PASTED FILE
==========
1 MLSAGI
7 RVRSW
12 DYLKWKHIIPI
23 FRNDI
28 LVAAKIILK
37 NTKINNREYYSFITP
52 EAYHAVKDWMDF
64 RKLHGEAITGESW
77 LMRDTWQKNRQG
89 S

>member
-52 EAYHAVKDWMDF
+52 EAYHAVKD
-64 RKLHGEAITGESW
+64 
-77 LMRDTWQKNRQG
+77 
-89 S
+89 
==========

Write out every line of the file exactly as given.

1 MLSAGI
7 RVRSW
12 DYLKWKHIIPI
23 FRNDI
28 LVAAKIILK
37 NTKINNREYYSFITP
52 EAYHAVKDWMDF
64 RKLHGEAITGESW
77 LMRDTWQKNRQG
89 S

>member
-52 EAYHAVKDWMDF
+52 EAYHAVKD
-64 RKLHGEAITGESW
+64 
-77 LMRDTWQKNRQG
+77 
-89 S
+89 